Ray Unruh was a kid in rural western Kansas when he first heard the strange and exciting sounds coming through his AM radio in the dark of night.
He was listening to Beaker Street, the late-night program that debuted in 1966 on Little Rock radio station KAAY-AM, 1090, and specialized in a freewheeling, playlist-shunning combination of psychedelic rock, blues, jazz and beyond. It was hosted by the eminently laid-back Clyde Clifford.
"Beaker Street was must-listen radio. That is where I discovered much of the music I still listen to today," Unruh, 60, wrote in an email last month.
Because of KAAY's powerful 50,000-watt signal, Beaker Street reached much of the United States and stretched north into Canada and south to Central and South America, the Bahamas and Cuba and introduced rock 'n' roll, which back then was still a sort of outlaw pursuit, to an eager audience.
Unruh, a cameraman for CBS News, has a story about the show's far-flung impact.
"In 2016, we were covering President Obama's visit to Cuba," he said. "As it turned out, the Rolling Stones were scheduled to play in Havana just a few days later. We convinced the office to let us stay and cover the Stones as well."
They interviewed an aging Cuban rock band about life as underground musicians during the Castro regime.
"Their English left a lot to be desired, but one phrase kept popping up, 'Little Rock, Little Rock,' " Unruh said. "After the interview, I went up to the leader of the group and said in my best radio station voice: 'Beaker Street, the underground music service of Lin Broadcasting.' He became excited, hugged me, saying 'Si! Si! Beaker Street!'"
After a nine-year absence, Clifford and Beaker Street have returned. The show airs from 9 p.m.-midnight each Friday on the Arkansas Rocks network of classic rock stations. It can also be streamed at arkansasrocks.com.
Clifford, whose real name is Dale Seidenschwarz, was an engineer who hosted the show from KAAY's transmitter site in Wrightsville.
For five nights a week, from 11 p.m.-2 a.m., Seidenschwarz, alone at the brick-building at the transmitter site, would play a wide assortment of music and talk to listeners in his friendly, easygoing manner. It was completely different from the nonstop patter of regular deejays.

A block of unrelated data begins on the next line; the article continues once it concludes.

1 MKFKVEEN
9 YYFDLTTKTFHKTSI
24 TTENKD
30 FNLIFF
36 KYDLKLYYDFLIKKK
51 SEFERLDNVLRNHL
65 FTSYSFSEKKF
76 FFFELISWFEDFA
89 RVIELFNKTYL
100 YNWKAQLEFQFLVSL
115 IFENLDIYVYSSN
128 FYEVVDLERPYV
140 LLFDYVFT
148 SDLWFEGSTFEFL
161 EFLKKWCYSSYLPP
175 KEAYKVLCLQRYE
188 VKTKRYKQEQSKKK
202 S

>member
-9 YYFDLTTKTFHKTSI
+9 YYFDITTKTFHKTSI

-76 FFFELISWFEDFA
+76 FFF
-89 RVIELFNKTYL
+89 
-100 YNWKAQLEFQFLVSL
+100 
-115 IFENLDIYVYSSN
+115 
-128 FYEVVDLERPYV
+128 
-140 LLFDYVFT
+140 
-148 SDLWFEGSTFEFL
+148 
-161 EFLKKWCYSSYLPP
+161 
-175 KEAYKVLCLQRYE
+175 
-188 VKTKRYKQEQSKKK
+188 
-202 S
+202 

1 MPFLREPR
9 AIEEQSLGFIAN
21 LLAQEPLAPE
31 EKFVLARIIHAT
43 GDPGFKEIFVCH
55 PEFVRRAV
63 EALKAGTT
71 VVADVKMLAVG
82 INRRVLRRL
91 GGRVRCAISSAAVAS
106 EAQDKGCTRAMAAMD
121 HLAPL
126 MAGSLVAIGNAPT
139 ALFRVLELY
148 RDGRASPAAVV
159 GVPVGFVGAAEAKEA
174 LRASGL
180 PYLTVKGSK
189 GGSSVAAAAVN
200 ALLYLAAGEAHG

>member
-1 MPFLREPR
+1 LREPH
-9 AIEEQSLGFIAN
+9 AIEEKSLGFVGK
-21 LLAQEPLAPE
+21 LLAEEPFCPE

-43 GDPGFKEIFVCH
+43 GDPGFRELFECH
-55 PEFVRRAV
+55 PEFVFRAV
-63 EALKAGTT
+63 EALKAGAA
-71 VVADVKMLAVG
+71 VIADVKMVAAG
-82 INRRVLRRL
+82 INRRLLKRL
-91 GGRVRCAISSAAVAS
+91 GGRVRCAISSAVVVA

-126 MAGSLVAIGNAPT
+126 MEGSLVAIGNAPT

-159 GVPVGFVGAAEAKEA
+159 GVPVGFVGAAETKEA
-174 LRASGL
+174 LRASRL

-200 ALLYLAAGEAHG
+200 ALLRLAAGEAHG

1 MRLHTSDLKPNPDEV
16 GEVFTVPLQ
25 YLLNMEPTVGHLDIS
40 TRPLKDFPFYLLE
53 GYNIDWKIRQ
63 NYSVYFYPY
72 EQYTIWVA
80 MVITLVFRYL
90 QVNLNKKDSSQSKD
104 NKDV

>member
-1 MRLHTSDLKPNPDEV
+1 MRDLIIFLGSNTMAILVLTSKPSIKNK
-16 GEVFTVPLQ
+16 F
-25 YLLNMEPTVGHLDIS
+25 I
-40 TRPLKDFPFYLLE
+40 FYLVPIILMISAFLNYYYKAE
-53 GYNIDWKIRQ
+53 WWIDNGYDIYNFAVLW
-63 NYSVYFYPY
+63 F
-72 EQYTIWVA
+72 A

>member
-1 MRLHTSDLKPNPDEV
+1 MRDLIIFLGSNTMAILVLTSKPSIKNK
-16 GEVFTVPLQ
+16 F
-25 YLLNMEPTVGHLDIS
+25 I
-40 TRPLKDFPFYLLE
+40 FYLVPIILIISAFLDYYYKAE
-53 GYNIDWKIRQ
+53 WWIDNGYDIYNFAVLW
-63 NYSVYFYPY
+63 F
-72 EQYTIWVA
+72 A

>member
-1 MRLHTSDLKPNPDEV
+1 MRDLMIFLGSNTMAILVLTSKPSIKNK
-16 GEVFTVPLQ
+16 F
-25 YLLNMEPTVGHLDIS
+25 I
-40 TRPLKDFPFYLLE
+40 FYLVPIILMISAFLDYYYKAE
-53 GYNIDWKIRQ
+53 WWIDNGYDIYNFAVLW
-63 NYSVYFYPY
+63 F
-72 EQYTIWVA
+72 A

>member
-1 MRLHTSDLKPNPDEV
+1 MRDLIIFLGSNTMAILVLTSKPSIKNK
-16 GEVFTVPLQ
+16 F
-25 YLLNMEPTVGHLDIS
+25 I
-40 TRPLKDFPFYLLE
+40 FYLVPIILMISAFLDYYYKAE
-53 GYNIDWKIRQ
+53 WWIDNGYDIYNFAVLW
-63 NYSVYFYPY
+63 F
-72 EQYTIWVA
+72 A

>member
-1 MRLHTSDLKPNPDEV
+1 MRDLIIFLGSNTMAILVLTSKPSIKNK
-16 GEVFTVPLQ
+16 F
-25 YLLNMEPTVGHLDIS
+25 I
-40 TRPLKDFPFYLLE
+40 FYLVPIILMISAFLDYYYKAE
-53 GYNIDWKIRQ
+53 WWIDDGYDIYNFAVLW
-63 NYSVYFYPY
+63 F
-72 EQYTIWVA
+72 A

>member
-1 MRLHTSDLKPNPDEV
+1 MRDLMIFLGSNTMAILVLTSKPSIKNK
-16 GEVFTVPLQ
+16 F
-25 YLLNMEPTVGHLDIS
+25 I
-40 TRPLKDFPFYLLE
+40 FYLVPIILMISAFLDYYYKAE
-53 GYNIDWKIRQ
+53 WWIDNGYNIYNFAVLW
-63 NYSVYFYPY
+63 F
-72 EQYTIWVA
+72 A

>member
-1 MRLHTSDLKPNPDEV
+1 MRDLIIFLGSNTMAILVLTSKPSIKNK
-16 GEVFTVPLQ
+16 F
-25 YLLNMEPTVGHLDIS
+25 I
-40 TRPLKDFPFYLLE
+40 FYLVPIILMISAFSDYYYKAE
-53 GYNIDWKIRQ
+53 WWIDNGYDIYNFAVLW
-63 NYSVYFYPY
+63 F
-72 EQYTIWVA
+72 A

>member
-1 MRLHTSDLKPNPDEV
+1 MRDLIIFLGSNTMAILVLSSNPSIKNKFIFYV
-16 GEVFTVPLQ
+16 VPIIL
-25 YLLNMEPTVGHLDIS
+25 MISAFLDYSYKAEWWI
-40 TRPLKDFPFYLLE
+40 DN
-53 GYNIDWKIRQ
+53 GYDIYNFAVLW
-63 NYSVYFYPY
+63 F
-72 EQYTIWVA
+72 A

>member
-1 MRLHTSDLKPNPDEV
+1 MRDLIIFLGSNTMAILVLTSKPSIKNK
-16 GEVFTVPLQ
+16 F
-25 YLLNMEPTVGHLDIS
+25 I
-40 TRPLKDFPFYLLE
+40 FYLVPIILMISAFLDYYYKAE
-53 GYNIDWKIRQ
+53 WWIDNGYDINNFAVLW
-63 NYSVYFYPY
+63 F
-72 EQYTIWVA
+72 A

"Way back when, I was trying to be the world's best rock jock," Seidenschwarz said during an interview in February. "You were on top of the record, talking right into the first notes of the singer singing and you picked it up at the end. You were never dry, never had dead air, always talking over the music."
That approach simply didn't work for what he was playing on Beaker Street. Listeners were more interested in hearing the entire song, not some deejay yakking over the intro.
"People wanted to hear the first few notes of Pink Floyd, which aren't very loud all the time," he said. "I had to shift into a whole different style. It was just like talking to your friends, not talking at them. It became a one-sided conversation with folks on the other side, giving them space to think thoughts and hear words."
There were other underground shows and powerful stations blasting rock 'n' roll in the late '60s and '70s, notably stations in Mexico that avoided FCC regulations, but they didn't have much of an impact on what he was Seidenschwarz was doing.
"It just evolved," he says of his on-air approach. "I can't point to any influences. I'd get air checks from some of the other quote-unquote, underground stations, but everybody did something different, and it was not what I did."
To drown out the incessant hum of the fans used to cool the RCA BTA-50F1 transmitter, Seidenschwarz played instrumental music as he spoke. "Cannabis Sativa," a trippy piece of electronic psychedelica by the band Head became his go-to background jam and added to the otherworldly sense to the proceedings.
He played music from the station's library, picking whatever tickled his fancy.
"The idea was that I would just explore stuff and get all the weird albums," he said. "I would get mail by the bushels and people would ask for things and I would see if I could get my hands on it. I would play just about anything and give it a shot or a few shots."
Soon record labels took note of the show.
"I came home one time and I found 20 boxes of records from Elektra Records on my doorstep," he says with a laugh.
Seidenschwarz hosted the show from 1966 to 1972, when he left the station. Beaker Street continued with other deejays until it was canceled in 1977, according to information at the show's Facebook page. A decade later, it reappeared with Clifford at the controls on KZLR-FM, then jumped to KMJX-FM. Clifford and Beaker Street later moved to KKPT-FM, where the final show aired on Feb. 6, 2011.
On New Year's Eve 2019, immediately after retiring from his 37-year-long career in creative services at the University of Arkansas for Medical Sciences, Seidenschwarz signed on as Clyde Clifford for a surprise episode of Beaker Street on the Arkansas Rocks network.
"It was like riding a bicycle," he said. "The only problems I had were finding things on the server. As far as what was I going to do or say, it's all stream of consciousness."
Seidenschwarz, 74, was diagnosed with multiple myeloma, a cancer that forms in plasma cells, and Beaker Street's full-time return was put on hold as he underwent treatment.
Finally, on May 16, he signed on for the first installment of the now weekly Beaker Street on the Arkansas Rocks network. The first track he played was a funky cover of The Meters' "Hey Pocky Way" by the String Cheese Incident.